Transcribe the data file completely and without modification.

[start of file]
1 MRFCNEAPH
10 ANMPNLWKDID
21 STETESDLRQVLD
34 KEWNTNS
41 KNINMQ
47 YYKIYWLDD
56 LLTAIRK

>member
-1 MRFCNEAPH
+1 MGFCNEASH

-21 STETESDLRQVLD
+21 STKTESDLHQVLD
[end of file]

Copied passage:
1 MRFCNEAPH
10 ANMPNLWKDID
21 STETESDLRQVLD
34 KEWNTNS
41 KNINMQ
47 YYKIYWLDD
56 LLTAIRK

>member
-1 MRFCNEAPH
+1 MGFCNEASH

-21 STETESDLRQVLD
+21 STKTESDLHQVLD